Quote of the week

As seductive as certain perspectives of international law may appear to those who disagree with the outcome of the interpretative exercise conducted by this Court in the contempt judgment, sight must not be lost of the proper place of international law, especially in respect of an application for rescission. The approach that my Brother adopts may be apposite in the context of an appeal, where a court is enjoined to consider whether the court a quo erred in its interpretation of the law. Although it should be clear by now, I shall repeat it once more: this is not an appeal, for this Court’s orders are not appealable. I am deeply concerned that seeking to rely on articles of the ICCPR as a basis for rescission constitutes nothing more than sophistry.

Khampepe J
Zuma v Secretary of the Judicial Commission of Inquiry into Allegations of State Capture, Corruption and Fraud in the Public Sector Including Organs of State and Others (CCT 52/21) [2021] ZACC 28 (17 September 2021)
3 December 2007

On race and the black middle class

This morning in the Business Day there is a very interesting article by Eusebius McKaiser, touching on some of the same kind of issues tentatively raised on this blog last week about race, racial essentialism and the like. He bemoans the fact that members of the so called black middle class are criticised for not having a bigger social conscience. Money quote:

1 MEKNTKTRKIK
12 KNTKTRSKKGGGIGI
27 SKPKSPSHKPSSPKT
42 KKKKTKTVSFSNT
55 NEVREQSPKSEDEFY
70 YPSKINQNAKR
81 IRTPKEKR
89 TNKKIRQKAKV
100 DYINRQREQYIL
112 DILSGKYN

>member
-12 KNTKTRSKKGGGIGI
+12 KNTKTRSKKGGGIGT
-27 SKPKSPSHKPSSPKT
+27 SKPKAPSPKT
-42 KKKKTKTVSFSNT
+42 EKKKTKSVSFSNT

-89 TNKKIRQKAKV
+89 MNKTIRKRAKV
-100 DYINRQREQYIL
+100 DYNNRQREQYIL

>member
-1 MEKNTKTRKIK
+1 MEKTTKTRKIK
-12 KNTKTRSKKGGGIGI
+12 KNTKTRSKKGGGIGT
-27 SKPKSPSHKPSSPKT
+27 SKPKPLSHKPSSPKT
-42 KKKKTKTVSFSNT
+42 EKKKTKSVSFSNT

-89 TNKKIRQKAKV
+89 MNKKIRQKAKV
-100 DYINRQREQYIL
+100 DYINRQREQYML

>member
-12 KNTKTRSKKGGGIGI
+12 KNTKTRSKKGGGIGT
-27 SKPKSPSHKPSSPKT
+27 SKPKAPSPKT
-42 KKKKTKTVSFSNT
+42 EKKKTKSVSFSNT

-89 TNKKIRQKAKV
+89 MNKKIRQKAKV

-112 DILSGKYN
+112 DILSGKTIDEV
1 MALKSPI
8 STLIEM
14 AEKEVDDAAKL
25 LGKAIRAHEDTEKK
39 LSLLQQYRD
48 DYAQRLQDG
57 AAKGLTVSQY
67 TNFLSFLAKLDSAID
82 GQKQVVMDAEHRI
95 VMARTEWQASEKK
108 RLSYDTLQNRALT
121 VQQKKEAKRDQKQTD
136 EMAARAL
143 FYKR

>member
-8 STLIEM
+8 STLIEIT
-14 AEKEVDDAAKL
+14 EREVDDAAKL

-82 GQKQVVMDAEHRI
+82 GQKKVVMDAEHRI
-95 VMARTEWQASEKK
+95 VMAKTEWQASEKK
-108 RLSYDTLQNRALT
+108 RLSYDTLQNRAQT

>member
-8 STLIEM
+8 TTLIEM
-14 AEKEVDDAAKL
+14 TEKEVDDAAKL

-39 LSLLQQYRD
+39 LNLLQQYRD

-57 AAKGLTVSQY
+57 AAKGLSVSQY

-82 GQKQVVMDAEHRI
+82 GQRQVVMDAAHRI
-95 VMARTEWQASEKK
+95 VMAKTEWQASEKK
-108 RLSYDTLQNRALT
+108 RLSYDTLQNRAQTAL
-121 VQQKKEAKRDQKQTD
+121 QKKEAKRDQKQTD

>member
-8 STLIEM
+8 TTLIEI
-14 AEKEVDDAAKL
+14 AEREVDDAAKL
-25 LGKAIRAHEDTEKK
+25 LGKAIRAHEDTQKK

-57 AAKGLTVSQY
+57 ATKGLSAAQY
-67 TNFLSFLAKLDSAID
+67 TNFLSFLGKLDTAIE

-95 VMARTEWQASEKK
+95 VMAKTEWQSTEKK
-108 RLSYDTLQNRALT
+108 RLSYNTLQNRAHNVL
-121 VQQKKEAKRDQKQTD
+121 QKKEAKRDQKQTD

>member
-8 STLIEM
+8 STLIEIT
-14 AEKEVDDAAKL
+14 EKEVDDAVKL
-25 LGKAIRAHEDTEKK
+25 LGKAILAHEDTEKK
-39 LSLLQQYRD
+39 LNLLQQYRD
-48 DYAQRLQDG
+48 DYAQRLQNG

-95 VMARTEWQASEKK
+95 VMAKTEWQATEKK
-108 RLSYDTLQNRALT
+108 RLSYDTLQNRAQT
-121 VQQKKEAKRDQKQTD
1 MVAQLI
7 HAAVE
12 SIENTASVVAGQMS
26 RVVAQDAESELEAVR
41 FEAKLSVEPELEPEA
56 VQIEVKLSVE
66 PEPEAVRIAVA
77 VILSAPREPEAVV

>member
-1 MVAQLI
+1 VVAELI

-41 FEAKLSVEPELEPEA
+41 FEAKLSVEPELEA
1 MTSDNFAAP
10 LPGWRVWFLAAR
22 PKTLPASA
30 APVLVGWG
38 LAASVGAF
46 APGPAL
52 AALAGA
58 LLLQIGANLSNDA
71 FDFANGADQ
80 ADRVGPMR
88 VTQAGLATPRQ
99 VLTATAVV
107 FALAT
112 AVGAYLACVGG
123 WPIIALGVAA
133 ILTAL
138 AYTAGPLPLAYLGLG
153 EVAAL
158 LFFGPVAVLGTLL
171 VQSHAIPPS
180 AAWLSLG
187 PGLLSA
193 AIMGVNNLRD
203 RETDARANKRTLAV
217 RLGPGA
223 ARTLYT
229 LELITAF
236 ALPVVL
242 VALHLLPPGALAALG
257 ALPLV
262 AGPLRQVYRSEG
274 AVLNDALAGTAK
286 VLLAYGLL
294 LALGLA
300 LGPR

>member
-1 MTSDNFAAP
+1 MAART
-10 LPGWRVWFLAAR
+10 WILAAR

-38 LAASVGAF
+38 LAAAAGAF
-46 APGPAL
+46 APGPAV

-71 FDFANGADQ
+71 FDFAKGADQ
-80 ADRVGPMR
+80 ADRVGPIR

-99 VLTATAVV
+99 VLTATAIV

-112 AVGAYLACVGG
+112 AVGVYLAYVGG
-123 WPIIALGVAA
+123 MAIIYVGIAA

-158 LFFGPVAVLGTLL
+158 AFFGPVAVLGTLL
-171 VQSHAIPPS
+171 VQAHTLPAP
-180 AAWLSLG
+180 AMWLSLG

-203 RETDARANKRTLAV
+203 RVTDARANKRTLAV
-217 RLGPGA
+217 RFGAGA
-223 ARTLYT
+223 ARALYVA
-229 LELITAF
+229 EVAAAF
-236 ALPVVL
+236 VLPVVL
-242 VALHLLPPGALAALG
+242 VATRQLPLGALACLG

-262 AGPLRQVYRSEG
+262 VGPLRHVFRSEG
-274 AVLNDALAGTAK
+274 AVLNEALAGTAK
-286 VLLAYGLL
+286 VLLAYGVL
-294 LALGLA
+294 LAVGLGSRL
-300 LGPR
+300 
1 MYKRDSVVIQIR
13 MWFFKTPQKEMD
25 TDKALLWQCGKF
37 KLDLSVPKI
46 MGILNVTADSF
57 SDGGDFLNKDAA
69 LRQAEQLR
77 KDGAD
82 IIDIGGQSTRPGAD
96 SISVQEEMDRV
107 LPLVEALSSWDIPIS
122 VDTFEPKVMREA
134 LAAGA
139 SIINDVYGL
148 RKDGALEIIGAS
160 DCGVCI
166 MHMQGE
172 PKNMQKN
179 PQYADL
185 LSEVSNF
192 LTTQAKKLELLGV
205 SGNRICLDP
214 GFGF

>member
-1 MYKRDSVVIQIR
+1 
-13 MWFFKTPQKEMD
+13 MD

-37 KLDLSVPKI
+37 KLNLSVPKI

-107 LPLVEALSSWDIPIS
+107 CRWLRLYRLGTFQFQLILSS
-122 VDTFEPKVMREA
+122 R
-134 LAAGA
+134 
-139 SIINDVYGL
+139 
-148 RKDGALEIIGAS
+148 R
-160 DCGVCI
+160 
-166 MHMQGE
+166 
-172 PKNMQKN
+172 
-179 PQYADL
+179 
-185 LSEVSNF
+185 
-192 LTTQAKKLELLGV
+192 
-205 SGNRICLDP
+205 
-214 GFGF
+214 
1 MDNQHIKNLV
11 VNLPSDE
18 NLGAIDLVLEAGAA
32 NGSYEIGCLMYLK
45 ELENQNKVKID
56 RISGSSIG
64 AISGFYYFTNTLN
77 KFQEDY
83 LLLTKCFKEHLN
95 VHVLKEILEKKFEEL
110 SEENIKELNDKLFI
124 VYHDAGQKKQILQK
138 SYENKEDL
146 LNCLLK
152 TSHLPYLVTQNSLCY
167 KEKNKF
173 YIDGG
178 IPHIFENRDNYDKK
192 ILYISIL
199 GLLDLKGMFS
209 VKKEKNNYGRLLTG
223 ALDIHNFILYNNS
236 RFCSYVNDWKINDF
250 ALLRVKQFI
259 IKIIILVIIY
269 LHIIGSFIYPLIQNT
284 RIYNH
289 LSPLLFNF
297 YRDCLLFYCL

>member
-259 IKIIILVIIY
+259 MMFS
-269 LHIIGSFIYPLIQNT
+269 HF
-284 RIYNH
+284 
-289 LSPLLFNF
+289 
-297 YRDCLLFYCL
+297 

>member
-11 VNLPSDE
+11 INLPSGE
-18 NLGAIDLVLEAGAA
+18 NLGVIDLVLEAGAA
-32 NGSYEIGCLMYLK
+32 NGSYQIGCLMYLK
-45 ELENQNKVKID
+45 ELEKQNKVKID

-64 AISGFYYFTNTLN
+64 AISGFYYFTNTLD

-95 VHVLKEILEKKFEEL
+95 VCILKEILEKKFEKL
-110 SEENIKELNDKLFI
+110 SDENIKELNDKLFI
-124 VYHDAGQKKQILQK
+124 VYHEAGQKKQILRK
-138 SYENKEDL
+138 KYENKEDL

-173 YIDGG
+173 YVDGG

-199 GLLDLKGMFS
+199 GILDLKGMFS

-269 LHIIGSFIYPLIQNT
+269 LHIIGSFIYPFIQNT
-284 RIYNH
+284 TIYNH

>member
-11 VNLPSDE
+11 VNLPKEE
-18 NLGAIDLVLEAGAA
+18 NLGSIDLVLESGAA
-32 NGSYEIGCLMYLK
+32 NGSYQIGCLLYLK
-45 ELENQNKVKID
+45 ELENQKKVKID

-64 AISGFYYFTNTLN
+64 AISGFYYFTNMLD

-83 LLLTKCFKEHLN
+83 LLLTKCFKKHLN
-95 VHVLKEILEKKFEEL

But the critique of the black middle class does not stem from these humanist considerations. It is an argument that is explicitly couched in race terms, as if the white middle class is incapable of being moved by mostly black poverty. And therein lies the problem with this attack on the black middle class. It betrays deep-seated race essentialism that is overlaid with latent racism.

The argument is essentialist in that it effectively demands that every member of the black middle class accept special moral duties towards other black people solely by virtue of the fact that they both have black skins. But how, and why, does one’s membership of a group generate duties in respect of that group?

I think we should talk more about race and race essentialism because it remains the elephant in the room in almost any interaction and discussion. This article is an interesting and provocative step in that direction.

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